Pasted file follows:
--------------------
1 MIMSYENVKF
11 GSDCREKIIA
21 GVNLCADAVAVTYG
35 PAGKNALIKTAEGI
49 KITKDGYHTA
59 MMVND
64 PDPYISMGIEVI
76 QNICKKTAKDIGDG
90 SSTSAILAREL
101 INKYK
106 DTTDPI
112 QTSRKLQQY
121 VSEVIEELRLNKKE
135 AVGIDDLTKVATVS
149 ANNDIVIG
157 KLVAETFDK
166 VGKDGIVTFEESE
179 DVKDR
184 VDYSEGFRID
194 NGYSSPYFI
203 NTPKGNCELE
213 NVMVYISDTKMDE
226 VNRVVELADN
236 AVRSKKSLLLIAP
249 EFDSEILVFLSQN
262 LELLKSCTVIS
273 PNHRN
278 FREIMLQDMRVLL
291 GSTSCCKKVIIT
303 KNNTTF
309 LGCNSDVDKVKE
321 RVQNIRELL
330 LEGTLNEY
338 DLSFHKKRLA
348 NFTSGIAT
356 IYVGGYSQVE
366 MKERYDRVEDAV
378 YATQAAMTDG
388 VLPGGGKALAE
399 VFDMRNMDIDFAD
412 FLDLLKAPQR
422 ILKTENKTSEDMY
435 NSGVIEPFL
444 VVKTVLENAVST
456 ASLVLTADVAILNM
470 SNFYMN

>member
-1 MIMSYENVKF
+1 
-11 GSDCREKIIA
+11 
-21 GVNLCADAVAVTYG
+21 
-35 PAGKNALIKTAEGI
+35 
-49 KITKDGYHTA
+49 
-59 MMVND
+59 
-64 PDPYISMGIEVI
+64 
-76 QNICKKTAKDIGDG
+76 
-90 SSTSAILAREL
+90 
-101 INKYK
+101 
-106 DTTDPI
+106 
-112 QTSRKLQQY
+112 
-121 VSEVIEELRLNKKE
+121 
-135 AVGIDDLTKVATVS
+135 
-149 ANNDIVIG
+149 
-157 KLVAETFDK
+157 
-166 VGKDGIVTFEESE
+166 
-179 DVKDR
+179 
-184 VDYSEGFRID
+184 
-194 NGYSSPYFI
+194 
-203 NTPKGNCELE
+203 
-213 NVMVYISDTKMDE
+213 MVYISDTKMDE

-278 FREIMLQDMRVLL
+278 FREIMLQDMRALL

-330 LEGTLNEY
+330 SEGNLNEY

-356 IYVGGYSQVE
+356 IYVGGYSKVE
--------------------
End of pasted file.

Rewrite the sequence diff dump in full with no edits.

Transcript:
1 MIMSYENVKF
11 GSDCREKIIA
21 GVNLCADAVAVTYG
35 PAGKNALIKTAEGI
49 KITKDGYHTA
59 MMVND
64 PDPYISMGIEVI
76 QNICKKTAKDIGDG
90 SSTSAILAREL
101 INKYK
106 DTTDPI
112 QTSRKLQQY
121 VSEVIEELRLNKKE
135 AVGIDDLTKVATVS
149 ANNDIVIG
157 KLVAETFDK
166 VGKDGIVTFEESE
179 DVKDR
184 VDYSEGFRID
194 NGYSSPYFI
203 NTPKGNCELE
213 NVMVYISDTKMDE
226 VNRVVELADN
236 AVRSKKSLLLIAP
249 EFDSEILVFLSQN
262 LELLKSCTVIS
273 PNHRN
278 FREIMLQDMRVLL
291 GSTSCCKKVIIT
303 KNNTTF
309 LGCNSDVDKVKE
321 RVQNIRELL
330 LEGTLNEY
338 DLSFHKKRLA
348 NFTSGIAT
356 IYVGGYSQVE
366 MKERYDRVEDAV
378 YATQAAMTDG
388 VLPGGGKALAE
399 VFDMRNMDIDFAD
412 FLDLLKAPQR
422 ILKTENKTSEDMY
435 NSGVIEPFL
444 VVKTVLENAVST
456 ASLVLTADVAILNM
470 SNFYMN

>member
-1 MIMSYENVKF
+1 
-11 GSDCREKIIA
+11 
-21 GVNLCADAVAVTYG
+21 
-35 PAGKNALIKTAEGI
+35 
-49 KITKDGYHTA
+49 
-59 MMVND
+59 
-64 PDPYISMGIEVI
+64 
-76 QNICKKTAKDIGDG
+76 
-90 SSTSAILAREL
+90 
-101 INKYK
+101 
-106 DTTDPI
+106 
-112 QTSRKLQQY
+112 
-121 VSEVIEELRLNKKE
+121 
-135 AVGIDDLTKVATVS
+135 
-149 ANNDIVIG
+149 
-157 KLVAETFDK
+157 
-166 VGKDGIVTFEESE
+166 
-179 DVKDR
+179 
-184 VDYSEGFRID
+184 
-194 NGYSSPYFI
+194 
-203 NTPKGNCELE
+203 
-213 NVMVYISDTKMDE
+213 MVYISDTKMDE

-278 FREIMLQDMRVLL
+278 FREIMLQDMRALL

-330 LEGTLNEY
+330 SEGNLNEY

-356 IYVGGYSQVE
+356 IYVGGYSKVE